Although a fair amount of scientific research points to harm done by mining sand in the San Francisco Bay, the State Lands Commission said the dredging complied with the California Environmental Quality Act and granted a dozen 10-year leases in October 2012 to do it.
San Francisco Baykeeper, a nonprofit environmental group, sued the next month, arguing the commission had an obligation to look beyond the environmental report and consider the bay as a public trust resource that is protected from private degradation. On Wednesday, the California 1st District Court of Appeal agreed with the group (pdf) and overturned a lower-court decision.
After tracing the history of public trust doctrine back to Roman law, the appellate court conceded that there is no black and white way for the state to perform its duty to the public trust and “protect the people's common heritage of streams, lakes, marshlands and tidelands, surrendering that right of protection only in rare cases.”
But the court said the commission was under an obligation to try. The commission didn't make that assessment, and argued it didn't have to. The court summarized the state's reasoning:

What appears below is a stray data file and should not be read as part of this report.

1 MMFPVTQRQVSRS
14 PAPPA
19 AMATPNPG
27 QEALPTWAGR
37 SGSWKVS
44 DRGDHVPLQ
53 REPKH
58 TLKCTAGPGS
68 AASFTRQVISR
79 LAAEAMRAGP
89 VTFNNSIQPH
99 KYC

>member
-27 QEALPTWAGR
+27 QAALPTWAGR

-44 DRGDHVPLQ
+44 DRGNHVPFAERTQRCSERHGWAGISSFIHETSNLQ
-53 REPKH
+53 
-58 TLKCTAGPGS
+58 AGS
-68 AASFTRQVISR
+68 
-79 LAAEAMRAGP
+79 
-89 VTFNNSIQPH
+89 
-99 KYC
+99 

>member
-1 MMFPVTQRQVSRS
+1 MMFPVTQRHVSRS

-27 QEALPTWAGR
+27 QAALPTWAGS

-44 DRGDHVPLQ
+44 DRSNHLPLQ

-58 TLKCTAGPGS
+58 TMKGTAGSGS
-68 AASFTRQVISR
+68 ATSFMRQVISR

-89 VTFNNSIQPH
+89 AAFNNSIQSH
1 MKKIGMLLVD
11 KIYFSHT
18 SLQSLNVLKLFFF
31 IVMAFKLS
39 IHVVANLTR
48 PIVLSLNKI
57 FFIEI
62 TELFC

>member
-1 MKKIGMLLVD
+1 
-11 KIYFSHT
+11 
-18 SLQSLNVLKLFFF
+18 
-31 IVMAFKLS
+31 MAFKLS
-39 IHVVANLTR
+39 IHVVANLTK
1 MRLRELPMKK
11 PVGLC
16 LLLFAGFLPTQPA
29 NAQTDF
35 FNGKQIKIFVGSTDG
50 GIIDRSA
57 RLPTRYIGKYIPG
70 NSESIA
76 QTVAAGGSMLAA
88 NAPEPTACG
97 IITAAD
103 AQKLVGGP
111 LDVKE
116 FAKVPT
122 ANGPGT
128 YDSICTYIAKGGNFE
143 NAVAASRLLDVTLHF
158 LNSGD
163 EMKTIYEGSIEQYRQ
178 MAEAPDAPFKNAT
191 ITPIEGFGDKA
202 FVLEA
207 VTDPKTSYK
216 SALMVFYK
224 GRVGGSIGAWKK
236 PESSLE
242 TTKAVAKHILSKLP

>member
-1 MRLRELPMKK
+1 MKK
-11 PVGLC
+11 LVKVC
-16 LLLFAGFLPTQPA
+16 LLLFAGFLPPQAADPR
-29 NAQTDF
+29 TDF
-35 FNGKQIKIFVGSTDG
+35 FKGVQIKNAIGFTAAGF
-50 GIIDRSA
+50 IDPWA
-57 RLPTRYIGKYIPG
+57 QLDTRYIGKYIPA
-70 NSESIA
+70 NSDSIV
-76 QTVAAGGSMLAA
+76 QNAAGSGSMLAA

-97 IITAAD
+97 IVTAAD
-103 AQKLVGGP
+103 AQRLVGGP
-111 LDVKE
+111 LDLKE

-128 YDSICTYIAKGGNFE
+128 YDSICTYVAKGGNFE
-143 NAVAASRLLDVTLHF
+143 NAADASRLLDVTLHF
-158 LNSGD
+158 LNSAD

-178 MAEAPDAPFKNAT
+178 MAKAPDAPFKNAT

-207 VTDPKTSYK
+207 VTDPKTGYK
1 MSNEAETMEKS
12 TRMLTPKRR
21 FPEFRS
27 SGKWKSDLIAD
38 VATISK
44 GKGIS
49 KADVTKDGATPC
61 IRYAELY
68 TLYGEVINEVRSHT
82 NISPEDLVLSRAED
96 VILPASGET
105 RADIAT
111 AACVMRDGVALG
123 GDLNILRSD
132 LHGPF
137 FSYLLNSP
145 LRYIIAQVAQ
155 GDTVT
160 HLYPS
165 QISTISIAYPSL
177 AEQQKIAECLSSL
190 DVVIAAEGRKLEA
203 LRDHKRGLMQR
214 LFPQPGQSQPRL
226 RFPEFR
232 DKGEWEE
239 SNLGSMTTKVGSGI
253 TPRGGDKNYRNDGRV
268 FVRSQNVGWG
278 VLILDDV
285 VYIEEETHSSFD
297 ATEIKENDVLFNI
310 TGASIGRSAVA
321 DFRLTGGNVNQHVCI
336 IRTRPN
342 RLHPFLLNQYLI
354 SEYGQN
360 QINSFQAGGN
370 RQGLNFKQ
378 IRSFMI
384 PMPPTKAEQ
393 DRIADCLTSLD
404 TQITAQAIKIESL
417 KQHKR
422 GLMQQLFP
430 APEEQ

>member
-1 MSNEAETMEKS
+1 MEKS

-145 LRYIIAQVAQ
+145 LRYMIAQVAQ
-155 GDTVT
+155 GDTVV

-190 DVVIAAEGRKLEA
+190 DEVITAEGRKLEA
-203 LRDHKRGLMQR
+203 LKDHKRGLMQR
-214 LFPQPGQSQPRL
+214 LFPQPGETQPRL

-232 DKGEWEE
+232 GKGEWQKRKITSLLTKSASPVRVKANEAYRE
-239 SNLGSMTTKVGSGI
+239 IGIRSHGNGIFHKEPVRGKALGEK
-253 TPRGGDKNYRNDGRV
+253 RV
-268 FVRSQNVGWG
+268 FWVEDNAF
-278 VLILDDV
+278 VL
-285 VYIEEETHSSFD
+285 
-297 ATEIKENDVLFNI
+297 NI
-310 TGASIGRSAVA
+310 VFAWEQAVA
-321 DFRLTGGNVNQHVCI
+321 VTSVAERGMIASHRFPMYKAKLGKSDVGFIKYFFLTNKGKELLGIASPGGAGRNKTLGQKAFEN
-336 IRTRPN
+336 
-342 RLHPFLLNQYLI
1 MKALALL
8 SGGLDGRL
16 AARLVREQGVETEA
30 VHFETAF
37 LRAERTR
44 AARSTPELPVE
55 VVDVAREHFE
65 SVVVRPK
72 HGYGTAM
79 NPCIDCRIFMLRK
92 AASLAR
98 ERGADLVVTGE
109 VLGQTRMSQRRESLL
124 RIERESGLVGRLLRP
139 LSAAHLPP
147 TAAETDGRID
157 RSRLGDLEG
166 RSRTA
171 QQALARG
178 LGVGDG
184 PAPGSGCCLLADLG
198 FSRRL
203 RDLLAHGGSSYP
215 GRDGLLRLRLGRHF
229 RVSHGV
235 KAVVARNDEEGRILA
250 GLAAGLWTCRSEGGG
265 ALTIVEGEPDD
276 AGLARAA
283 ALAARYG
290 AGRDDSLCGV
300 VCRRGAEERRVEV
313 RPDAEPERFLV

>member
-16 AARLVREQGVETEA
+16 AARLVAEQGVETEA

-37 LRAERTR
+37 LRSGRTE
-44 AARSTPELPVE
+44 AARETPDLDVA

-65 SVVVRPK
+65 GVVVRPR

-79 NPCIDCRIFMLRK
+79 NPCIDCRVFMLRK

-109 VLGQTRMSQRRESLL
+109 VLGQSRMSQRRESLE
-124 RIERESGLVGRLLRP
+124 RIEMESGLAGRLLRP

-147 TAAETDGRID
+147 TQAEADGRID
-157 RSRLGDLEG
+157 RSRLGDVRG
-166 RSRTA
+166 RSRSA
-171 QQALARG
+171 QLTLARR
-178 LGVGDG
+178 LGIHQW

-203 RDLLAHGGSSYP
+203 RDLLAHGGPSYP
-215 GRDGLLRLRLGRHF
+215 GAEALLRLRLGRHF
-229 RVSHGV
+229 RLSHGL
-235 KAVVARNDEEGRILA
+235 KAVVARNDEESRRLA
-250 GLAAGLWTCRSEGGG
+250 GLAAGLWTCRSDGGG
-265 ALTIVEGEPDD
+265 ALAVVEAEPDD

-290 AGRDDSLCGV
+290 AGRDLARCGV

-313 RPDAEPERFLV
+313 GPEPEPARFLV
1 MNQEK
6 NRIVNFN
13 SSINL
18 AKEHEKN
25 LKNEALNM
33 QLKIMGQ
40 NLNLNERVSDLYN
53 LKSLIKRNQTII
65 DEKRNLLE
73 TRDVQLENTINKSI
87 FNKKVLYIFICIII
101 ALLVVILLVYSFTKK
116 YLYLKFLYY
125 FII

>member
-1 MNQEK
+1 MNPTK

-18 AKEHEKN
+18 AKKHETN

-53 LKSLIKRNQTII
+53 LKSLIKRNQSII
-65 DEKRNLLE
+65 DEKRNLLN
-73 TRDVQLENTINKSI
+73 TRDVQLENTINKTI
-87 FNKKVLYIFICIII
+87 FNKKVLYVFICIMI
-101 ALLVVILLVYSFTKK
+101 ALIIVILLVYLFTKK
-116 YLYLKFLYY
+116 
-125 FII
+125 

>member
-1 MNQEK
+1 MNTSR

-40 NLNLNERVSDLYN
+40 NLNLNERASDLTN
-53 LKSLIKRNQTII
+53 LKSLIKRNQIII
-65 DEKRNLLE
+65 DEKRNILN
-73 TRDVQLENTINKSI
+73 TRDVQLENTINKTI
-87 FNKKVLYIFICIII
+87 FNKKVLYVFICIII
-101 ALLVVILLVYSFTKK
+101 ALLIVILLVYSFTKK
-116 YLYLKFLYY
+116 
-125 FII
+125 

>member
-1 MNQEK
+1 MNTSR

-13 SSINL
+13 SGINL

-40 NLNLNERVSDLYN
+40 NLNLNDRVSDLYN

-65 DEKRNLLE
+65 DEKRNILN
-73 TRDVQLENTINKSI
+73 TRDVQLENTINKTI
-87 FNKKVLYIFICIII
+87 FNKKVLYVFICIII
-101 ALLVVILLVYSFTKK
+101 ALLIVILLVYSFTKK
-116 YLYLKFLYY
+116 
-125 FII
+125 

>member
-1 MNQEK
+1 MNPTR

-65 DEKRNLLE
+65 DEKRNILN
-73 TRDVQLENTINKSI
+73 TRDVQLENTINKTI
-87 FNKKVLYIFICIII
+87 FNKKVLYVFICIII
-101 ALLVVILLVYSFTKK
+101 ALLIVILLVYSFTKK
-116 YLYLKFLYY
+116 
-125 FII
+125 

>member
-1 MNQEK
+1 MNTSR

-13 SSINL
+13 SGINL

“First, sand mining is indisputably a public trust use of sovereign land; second, even if the mining leases are not a public trust use, the public trust doctrine does not apply to mineral extraction leases which do not permanently alienate the trust res; and finally, CEQA review eliminates the obligation to consider whether a project violates the public trust.”
The court disagreed with all three arguments. The commission has to go through a process that considers a broader range of effects that sand mining is having.
Environmentalists argue that sand mining in the bay is ruining Ocean Beach to the south, affecting sand distribution all the way to Point San Pedro, and adversely affecting shellfish, bottom-dwelling invertebrates, juvenile Dungeness crab, sturgeon and other important Bay species.
At the core of the Baykeeper's lawsuit was a 2013 study in the journal Marine Geology that fleshed out the details. It was from a group made up mostly of scientists at the U.S. Geological Survey (USGS). It said the 10-mile stretch is eroding quicker than any other section of California coastline.
Sand miners need a lease agreement with the commission and a permit from the San Francisco Bay Conservation and Development Commission (BCDC) to do their work. Three companies extract sand from below Central San Francisco Bay, Suisun Bay and the western Sacramento-San Joaquin River Delta, which is used in Bay Area construction project.
Sand miners use suction dredges mounted on 200-foot barges to intercept sediment flowing down from the Sierras before it can pass through the Golden Gate Bridge on its way to coastal beaches. The commission concluded that the alternative, carting in sand from far away, would be at least as harmful to the environment.